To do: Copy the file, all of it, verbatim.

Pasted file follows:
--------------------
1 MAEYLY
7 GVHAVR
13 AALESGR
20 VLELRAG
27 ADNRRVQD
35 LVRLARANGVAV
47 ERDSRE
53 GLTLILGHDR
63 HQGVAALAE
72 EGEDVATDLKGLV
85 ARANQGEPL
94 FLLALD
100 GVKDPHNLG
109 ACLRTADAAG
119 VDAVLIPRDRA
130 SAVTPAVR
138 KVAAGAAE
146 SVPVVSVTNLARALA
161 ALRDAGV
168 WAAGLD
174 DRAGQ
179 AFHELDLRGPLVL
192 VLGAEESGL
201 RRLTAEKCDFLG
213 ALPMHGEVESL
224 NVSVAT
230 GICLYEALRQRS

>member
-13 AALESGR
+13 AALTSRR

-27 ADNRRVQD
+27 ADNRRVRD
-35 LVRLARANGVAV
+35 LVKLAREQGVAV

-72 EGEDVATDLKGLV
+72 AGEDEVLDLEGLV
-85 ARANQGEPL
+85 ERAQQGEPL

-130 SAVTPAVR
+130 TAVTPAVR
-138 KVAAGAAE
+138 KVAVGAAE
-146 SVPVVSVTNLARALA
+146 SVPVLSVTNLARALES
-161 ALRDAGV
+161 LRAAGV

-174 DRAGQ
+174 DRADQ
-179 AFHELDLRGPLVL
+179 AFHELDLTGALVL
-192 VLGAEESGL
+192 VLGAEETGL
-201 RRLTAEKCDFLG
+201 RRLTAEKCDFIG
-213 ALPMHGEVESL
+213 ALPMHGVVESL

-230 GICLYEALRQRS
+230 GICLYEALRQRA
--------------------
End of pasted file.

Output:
1 MAEYLY
7 GVHAVR
13 AALESGR
20 VLELRAG
27 ADNRRVQD
35 LVRLARANGVAV
47 ERDSRE
53 GLTLILGHDR
63 HQGVAALAE
72 EGEDVATDLKGLV
85 ARANQGEPL
94 FLLALD
100 GVKDPHNLG
109 ACLRTADAAG
119 VDAVLIPRDRA
130 SAVTPAVR
138 KVAAGAAE
146 SVPVVSVTNLARALA
161 ALRDAGV
168 WAAGLD
174 DRAGQ
179 AFHELDLRGPLVL
192 VLGAEESGL
201 RRLTAEKCDFLG
213 ALPMHGEVESL
224 NVSVAT
230 GICLYEALRQRS

>member
-13 AALESGR
+13 AALTSRR

-27 ADNRRVQD
+27 ADNRRVRD
-35 LVRLARANGVAV
+35 LVKLAREQGVAV

-72 EGEDVATDLKGLV
+72 AGEDEVLDLEGLV
-85 ARANQGEPL
+85 ERAQQGEPL

-130 SAVTPAVR
+130 TAVTPAVR
-138 KVAAGAAE
+138 KVAVGAAE
-146 SVPVVSVTNLARALA
+146 SVPVLSVTNLARALES
-161 ALRDAGV
+161 LRAAGV

-174 DRAGQ
+174 DRADQ
-179 AFHELDLRGPLVL
+179 AFHELDLTGALVL
-192 VLGAEESGL
+192 VLGAEETGL
-201 RRLTAEKCDFLG
+201 RRLTAEKCDFIG
-213 ALPMHGEVESL
+213 ALPMHGVVESL

-230 GICLYEALRQRS
+230 GICLYEALRQRA